The Author

My photo
I am a high school English teacher, and mother of two charming little ones of my own. I teach in a high poverty urban charter school, while I live in a typical American suburb that has frequently been rated one of the safest cities in the country. It is a paradox I struggle with constantly, but it is my life.

Friday, January 20, 2012

A Buy Nothing Year

If you are a regular follower of my blog, you may remember that this year, I set myself two simple goals, the main one being to simplify my life. 

I have made great progress on this, getting rid of tons of stuff we don't need. There is actually empty space on the bookshelf, and I am making progress on our garage every day- I even have several empty plastic storage bins now (and I may even just get rid of those)! I have sold stuff on Craigslist and eBay and given a ton of stuff away on Freecycle. Life is getting simpler. 

When Marc and I were looking at our finances this week, we realized something. Although we are in a better place financially this year than we have ever been, our beautiful spreadsheet and perfect financial planning now shows us how we keep getting into an ugly cycle of debt- we spend more than we make. (Duh... and we are not alone in this. Sadly, this is most of America). The way that my salary works, I get bonuses (which are kind of bonuses, but not really, since I sort of count on them) twice a year, and we usually end up paying off our debt with these bonuses or other money that is not regular monthly income (gifts, tax returns, etc.), but this is not how we want to live. We want to be able to use those bonuses to work on extra projects around the house, to travel, etc., but first, we need to get in a spot where we don't ever need to use credit cards to cover shortcomings, like when we need new brakes or tires or stuff. 

Tracking our spending on for 8 months last year really helped us get a good idea of how much we actually need to cover our expenses for things we can't help (cars will always need to be registered, kids will get sick and need to go to the doctor occasionally, etc.), and now we can budget better, but we have realized, we need to cut down our spending, because what we have leftover each month after the absolutely necessary expenses (bills, auto expenses and gas, food, health, etc.) is not a lot (like less than $100). 

There are certain things we value, like the occasional date night and opportunities to go out with our friends. We don't want to eliminate these things. We already live relatively simply. So where else to cut down? 

Well, very simply... we just need to buy nothing.

I was looking on the internet and found there is a movement of people who believe in this and make a compact to buy nothing new for a year. We are joining the compact. It will be a year of buying nothing. 

Now, you might be thinking... how is this possible? Well, obviously, certain things need to be purchased new. One cannot buy used underwear. Food and health items need to be purchased new, but other things can be purchased used or found free. The internet makes this easier than ever. In addition, what the compact is really all about is understanding the difference between needing something and wanting something.

What this really looks like is our trip to Disneyland yesterday. We went to Disneyland to take Tiana for her first time and for a special family time together before our life gets very busy again with school and stuff. Buying Disneyland tickets does not count as buying "something." It is a service, not a material. However... while we were at Disneyland, Vinny of course asked us to buy him many things. He was told, "No, you do not need that," because he doesn't. Even Tiana was begging for these princess dollies that looked like her favorite dolly, and the part of me new to having a little girl really wanted to buy her the princess dolly, but I know it will not replace her favorite dolly, and she has 3 of those (preventive measure to ensure that "the" favorite doesn't get lost), so she doesn't need a princess one. We bought nothing yesterday. We left the park without a single souvenir. Woo hoo! Mission accomplished.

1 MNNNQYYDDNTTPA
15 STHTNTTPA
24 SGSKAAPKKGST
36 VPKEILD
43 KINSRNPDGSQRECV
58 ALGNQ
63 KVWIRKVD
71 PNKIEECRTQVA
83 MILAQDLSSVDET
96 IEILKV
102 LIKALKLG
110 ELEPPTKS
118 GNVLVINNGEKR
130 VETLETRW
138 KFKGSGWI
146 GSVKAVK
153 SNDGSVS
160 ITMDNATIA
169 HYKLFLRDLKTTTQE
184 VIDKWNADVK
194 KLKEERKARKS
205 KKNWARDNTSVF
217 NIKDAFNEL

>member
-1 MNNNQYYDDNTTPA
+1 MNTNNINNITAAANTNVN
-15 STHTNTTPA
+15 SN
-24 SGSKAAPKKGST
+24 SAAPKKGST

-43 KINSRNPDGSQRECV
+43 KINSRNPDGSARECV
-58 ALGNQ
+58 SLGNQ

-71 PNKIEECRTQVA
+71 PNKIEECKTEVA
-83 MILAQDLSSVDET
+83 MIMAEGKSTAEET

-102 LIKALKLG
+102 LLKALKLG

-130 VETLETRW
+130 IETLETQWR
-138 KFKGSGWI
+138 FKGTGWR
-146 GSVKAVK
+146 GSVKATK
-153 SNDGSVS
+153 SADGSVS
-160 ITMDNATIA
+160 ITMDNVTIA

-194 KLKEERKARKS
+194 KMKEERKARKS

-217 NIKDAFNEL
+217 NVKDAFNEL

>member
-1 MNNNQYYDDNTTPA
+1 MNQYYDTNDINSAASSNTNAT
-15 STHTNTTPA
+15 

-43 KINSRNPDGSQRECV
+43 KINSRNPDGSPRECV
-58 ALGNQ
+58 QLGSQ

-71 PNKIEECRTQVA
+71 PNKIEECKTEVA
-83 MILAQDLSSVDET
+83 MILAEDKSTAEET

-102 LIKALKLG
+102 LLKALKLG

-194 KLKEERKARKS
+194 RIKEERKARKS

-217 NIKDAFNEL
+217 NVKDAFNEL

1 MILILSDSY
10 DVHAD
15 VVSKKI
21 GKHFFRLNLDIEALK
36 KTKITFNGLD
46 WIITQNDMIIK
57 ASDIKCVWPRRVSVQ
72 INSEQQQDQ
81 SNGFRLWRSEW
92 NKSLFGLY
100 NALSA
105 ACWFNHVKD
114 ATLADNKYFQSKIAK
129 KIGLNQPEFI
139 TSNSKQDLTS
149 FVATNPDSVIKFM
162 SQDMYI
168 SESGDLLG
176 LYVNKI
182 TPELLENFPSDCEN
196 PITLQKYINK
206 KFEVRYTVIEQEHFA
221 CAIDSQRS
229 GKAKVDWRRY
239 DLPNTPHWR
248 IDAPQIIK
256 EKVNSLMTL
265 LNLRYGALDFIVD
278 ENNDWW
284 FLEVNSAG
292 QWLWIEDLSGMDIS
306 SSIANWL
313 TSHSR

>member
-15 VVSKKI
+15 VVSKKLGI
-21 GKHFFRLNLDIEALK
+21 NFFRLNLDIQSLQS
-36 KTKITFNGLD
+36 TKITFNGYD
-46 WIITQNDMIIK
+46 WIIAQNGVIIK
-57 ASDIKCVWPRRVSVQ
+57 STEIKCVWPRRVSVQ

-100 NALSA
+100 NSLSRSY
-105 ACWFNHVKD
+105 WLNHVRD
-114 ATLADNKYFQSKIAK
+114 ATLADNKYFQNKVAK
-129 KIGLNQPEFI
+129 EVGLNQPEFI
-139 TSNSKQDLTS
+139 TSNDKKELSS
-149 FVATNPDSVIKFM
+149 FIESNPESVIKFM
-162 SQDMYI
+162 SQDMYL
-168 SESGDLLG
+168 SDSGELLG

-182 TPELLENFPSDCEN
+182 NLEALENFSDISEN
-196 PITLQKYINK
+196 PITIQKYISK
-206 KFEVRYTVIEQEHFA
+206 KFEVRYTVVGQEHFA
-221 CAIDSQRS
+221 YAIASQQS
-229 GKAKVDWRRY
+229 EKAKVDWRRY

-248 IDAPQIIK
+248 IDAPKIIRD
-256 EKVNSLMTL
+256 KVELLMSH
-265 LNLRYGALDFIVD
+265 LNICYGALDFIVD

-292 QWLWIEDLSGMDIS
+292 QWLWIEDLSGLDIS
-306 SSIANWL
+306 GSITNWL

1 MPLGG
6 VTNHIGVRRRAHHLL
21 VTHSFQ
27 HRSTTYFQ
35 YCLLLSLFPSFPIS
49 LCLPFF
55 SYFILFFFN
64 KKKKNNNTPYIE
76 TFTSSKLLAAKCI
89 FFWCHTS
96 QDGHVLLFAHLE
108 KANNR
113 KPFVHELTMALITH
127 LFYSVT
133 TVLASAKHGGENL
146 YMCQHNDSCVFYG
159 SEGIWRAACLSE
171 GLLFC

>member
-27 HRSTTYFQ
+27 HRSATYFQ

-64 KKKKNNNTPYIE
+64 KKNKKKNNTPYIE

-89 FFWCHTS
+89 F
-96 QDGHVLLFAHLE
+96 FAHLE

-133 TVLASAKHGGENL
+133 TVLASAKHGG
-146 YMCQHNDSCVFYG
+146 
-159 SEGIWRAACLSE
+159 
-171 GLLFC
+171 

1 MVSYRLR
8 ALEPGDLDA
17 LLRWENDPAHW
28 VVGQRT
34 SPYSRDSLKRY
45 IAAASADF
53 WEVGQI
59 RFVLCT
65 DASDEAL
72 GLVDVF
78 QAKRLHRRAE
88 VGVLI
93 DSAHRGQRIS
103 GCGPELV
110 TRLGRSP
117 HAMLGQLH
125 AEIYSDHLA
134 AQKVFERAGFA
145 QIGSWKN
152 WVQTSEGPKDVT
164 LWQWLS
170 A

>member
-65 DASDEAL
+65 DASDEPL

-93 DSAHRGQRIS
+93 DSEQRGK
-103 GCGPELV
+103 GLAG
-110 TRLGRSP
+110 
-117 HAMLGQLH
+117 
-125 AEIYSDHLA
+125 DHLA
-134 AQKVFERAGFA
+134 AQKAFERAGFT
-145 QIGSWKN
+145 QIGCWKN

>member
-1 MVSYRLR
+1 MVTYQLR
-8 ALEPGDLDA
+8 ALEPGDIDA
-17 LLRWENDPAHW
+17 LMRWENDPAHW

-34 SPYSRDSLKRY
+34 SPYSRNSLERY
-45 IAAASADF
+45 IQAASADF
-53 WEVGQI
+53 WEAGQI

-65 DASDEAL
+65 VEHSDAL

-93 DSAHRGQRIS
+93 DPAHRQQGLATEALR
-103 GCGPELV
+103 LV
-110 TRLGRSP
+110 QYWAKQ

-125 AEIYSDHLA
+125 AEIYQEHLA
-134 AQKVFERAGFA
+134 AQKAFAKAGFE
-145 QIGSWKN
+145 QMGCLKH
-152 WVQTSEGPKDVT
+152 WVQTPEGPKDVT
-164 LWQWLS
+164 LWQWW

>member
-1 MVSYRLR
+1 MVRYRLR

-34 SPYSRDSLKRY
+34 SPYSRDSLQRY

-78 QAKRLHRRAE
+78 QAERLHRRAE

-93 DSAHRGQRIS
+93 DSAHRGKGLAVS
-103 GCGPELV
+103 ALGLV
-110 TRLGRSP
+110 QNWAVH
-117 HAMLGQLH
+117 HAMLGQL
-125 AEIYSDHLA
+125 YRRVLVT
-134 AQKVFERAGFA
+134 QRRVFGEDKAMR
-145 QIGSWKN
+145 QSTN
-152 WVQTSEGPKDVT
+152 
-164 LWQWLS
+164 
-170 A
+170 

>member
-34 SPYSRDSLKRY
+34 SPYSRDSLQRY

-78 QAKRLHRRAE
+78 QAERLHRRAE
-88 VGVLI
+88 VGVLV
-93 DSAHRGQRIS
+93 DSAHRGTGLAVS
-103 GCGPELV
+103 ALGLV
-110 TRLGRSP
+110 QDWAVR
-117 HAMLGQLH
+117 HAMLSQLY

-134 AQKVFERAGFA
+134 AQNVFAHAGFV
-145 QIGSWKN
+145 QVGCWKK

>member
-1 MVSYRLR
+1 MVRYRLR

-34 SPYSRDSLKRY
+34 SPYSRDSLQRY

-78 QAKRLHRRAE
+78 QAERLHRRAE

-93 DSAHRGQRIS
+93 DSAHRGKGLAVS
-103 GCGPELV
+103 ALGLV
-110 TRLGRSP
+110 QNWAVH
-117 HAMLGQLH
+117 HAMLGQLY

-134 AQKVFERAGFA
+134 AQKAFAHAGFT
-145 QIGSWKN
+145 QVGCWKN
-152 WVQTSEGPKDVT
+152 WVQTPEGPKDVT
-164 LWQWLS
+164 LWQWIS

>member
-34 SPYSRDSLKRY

There will be certain things we cannot get around. Vinny's teacher asked them to bring in Valentine's for a class project about the post office.  Tiana needs new diaper covers, and while I usually buy these used, I could not find the size she needs available right now (the bigger she gets, the harder they are to find used because they get used for longer and suffer more wear). Buying them new became inevitable.  How I plan to deal with this is to make sure that, any time I need to buy something new, I am selling something to cover the expense. I have books listed on Amazon. I sold a bunch of Tiana's old diaper cover to cover the new ones. If none of our monthly income goes to cover expenses like these, then it will help us keep our finances in check this year. 

In addition, I think that the idea of items going out of our home to make room for new ones is a healthy mentality to have. When we keep bringing stuff in and not having stuff go out, it just leads to clutter. People are happier when they have less clutter.  There is this great blog called "life edited," about living happier in less space. On the blog, it actually follows a man's journey to live in less than 300 square feet. A family of 4 cannot do that; however, our house is so small, we do actually have less than 300 square feet per person. I am okay with this. I do not see this as a starter house. I see this as the house. But staying happy in this house means staying free of clutter. 

And thus begins my one year journey to buy nothing new. To remember the difference between "need" and "want" and to fight the urges to buy. To have more stuff go out of my home than comes into it. 

No comments:

Post a Comment